This week I took the opportunity to work on a series of illustrations that are part of a graphic novel. I figured it was a great opportunity to work through ideas, practice illustrating character expressions, and achieve consistency in style.
I started with some rough sketches. I used a Staedtler non-photo blue pencil. That way, when I scan the images in Black and White mode, the blue is invisible. I find this pencil is a great way to rough out my drawings, and there is less erasing involved than if I draw with a regular pencil.
I like to then rework the drawings with a Staedtler .5 mm mechanical pencil. This makes it easy to see the parts of the illustrations that I like. I try to refine my illustrations as much as I can prior to inking, as this saves time in the end.
The inking process is the next step once I have my characters illustrated the way I like them. I have found that the FW white acrylic ink, Derwent white watercolour pencil or a Pentel correction pen are great for correcting inking glitches. Or, many times I just pretend that the “mistakes” were intended, and just work with them. This can lead to interesting results. For example, when I started working on the Trapped image, I forgot that I had started inking with water soluble ink. Things started to bleed when I added a new layer of ink. So I just started playing with some of the patterns to create an abstract background.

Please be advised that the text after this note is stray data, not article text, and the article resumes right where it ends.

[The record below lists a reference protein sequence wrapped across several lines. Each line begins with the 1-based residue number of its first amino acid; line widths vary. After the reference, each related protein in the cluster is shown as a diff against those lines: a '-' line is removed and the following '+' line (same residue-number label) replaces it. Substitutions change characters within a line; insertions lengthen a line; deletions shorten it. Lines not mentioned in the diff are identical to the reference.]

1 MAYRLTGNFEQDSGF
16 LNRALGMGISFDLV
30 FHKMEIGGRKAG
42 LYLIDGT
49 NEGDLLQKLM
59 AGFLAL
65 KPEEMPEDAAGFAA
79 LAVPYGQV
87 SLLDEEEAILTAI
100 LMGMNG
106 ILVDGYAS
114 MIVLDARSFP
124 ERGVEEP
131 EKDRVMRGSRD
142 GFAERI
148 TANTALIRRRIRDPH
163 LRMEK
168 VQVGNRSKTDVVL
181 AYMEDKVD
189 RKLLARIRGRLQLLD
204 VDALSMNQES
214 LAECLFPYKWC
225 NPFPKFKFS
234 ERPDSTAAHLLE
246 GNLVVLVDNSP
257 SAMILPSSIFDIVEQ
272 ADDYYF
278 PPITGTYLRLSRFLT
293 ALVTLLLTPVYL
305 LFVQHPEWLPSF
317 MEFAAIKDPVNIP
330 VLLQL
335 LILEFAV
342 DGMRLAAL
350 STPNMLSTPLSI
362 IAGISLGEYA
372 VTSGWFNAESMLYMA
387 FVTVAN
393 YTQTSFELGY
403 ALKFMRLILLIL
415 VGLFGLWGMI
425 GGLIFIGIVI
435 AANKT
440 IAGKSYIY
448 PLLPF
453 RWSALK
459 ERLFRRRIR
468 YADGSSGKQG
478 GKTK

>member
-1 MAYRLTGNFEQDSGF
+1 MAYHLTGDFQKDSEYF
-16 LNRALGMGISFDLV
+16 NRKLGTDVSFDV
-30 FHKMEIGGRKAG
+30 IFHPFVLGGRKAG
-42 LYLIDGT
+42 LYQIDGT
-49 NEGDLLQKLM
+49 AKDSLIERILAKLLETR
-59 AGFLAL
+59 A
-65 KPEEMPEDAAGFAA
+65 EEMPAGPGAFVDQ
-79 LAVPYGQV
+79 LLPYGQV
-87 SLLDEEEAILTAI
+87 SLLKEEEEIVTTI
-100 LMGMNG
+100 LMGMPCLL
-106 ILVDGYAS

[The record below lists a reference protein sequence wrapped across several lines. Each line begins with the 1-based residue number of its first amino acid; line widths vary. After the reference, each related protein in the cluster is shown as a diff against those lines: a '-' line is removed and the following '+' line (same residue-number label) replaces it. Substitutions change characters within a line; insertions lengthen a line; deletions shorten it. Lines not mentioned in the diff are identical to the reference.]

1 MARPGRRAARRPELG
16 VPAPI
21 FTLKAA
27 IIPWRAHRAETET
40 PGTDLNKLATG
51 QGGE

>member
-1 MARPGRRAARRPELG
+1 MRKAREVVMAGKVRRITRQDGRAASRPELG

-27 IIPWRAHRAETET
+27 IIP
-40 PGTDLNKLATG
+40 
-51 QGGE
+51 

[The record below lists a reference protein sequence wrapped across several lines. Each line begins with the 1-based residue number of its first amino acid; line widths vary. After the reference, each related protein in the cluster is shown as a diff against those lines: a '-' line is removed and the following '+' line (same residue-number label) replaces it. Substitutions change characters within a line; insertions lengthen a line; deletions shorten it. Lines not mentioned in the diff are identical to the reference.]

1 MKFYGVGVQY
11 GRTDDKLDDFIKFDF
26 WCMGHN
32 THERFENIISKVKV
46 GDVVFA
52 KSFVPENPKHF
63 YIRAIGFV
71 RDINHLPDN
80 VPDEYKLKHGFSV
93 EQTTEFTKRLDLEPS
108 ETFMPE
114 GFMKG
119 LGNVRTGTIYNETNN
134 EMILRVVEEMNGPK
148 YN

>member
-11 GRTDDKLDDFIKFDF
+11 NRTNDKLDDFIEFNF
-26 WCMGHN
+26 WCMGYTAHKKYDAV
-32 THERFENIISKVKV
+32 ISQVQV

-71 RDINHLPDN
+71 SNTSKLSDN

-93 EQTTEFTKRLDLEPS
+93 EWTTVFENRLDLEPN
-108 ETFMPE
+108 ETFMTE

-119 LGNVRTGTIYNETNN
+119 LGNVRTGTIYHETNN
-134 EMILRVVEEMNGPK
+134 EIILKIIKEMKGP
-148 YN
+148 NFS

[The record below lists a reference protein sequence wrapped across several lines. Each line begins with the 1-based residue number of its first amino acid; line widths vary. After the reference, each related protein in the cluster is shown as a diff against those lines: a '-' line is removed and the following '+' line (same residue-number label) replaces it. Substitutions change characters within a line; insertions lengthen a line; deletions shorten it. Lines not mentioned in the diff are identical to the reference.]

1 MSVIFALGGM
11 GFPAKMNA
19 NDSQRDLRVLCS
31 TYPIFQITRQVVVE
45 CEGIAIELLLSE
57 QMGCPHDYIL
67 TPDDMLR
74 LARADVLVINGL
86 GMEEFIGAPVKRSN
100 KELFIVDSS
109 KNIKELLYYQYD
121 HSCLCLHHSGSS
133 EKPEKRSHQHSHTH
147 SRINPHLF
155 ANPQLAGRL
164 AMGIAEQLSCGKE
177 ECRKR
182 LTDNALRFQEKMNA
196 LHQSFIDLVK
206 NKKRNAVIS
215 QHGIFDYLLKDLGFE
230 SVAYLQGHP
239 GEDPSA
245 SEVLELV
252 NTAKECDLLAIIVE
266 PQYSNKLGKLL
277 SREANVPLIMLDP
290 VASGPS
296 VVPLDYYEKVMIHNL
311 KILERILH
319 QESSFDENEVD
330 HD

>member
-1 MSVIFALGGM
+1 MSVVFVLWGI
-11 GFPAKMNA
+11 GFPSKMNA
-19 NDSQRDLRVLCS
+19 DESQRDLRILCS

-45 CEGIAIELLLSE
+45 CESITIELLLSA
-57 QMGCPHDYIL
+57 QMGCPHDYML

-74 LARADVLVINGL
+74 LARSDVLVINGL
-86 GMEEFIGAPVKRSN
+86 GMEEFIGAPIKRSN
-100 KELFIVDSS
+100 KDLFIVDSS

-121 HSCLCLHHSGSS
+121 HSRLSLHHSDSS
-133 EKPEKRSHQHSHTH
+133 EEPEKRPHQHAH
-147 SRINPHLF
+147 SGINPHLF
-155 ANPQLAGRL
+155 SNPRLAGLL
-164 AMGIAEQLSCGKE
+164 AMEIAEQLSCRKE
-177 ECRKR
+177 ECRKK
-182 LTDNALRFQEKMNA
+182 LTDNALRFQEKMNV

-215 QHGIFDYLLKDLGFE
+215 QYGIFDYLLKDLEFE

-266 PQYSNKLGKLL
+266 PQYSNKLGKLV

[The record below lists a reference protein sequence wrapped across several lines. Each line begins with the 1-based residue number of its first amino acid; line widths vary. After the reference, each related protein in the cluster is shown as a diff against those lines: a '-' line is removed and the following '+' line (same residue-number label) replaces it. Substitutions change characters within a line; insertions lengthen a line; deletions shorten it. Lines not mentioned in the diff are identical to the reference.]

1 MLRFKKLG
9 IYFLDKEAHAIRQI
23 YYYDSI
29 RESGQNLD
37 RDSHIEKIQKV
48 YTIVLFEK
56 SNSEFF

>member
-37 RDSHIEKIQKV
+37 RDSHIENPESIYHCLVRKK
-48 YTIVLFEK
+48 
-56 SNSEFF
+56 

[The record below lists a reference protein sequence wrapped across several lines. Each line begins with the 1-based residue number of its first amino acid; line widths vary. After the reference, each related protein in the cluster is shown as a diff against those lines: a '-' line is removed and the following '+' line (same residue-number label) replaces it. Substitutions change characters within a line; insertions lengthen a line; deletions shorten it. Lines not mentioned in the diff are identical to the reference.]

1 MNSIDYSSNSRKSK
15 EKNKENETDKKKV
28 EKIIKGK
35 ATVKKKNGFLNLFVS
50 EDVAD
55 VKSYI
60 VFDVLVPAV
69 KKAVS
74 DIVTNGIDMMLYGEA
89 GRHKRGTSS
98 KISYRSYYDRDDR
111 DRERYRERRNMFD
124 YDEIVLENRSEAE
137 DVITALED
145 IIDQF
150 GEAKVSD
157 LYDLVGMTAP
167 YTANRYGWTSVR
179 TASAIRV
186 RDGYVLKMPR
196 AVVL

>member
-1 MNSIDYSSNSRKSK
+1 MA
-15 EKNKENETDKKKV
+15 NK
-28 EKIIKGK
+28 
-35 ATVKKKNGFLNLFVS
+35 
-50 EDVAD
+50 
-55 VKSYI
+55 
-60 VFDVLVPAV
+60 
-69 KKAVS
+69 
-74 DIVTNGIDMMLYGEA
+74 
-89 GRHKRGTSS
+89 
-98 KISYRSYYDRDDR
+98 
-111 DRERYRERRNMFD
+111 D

Once the inking is complete, I then scan them, and digitally clean the images up a bit.